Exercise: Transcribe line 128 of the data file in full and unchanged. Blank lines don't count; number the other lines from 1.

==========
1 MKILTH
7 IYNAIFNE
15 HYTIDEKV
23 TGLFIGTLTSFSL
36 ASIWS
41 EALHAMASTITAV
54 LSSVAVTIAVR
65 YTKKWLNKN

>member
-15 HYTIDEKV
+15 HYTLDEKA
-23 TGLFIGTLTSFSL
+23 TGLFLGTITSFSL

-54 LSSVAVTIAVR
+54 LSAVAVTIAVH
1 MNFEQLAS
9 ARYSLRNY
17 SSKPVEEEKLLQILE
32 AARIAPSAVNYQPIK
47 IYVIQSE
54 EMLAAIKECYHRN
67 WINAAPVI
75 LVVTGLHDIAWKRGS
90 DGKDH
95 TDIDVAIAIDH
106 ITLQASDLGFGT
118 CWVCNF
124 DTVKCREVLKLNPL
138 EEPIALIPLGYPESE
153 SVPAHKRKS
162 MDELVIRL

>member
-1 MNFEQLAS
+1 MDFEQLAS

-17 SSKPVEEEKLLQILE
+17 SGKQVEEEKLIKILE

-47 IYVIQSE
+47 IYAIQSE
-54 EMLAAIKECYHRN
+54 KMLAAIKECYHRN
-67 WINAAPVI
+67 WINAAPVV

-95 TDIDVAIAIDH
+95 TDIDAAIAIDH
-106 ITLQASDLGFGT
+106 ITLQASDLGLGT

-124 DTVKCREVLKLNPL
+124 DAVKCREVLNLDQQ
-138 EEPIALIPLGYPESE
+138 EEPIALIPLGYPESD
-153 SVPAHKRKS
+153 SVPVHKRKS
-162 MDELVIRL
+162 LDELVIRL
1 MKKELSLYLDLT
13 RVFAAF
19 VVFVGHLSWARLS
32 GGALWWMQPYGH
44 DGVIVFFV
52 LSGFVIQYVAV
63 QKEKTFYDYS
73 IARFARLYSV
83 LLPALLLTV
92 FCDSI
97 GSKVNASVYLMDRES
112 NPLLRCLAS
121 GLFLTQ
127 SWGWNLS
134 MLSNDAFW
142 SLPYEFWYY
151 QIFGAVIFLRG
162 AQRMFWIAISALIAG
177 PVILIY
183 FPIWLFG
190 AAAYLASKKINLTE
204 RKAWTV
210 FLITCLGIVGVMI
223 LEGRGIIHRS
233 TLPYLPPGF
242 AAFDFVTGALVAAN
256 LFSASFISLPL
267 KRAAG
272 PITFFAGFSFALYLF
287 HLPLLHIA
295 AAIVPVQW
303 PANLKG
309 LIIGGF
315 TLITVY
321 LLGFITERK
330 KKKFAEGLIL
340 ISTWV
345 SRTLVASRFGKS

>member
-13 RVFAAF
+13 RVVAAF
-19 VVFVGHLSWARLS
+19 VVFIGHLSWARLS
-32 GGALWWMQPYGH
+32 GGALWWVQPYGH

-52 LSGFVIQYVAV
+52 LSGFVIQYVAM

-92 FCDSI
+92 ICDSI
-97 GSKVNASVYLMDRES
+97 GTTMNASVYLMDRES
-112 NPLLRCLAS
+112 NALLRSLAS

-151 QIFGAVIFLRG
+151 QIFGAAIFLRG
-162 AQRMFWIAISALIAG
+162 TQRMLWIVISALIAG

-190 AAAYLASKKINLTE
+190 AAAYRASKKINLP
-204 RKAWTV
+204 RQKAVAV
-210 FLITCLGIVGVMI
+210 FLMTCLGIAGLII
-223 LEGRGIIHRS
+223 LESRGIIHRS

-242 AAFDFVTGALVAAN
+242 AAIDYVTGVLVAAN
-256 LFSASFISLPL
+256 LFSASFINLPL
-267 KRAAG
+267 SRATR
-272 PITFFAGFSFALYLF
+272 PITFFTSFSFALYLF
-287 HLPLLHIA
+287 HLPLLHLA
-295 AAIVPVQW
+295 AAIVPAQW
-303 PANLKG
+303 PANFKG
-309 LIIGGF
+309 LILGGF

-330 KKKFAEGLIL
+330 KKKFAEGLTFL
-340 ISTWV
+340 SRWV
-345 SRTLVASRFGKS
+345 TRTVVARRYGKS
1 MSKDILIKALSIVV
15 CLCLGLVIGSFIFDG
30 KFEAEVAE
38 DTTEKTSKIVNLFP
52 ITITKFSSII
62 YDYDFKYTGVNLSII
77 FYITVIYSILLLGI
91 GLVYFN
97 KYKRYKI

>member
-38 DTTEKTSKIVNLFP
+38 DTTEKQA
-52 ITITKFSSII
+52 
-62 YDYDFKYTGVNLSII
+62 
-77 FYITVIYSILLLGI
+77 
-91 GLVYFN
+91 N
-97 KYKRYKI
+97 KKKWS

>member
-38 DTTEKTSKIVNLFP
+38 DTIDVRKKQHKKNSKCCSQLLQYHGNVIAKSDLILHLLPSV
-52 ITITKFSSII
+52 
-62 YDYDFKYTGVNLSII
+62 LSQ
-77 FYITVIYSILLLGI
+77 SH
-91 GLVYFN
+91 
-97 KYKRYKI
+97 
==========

-287 HLPLLHIA